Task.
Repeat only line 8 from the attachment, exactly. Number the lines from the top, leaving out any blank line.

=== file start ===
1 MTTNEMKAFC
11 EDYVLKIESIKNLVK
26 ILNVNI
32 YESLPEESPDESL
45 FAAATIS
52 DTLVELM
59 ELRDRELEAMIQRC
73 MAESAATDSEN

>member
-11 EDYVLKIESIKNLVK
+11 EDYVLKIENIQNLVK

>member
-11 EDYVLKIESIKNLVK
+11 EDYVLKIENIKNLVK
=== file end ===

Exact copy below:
73 MAESAATDSEN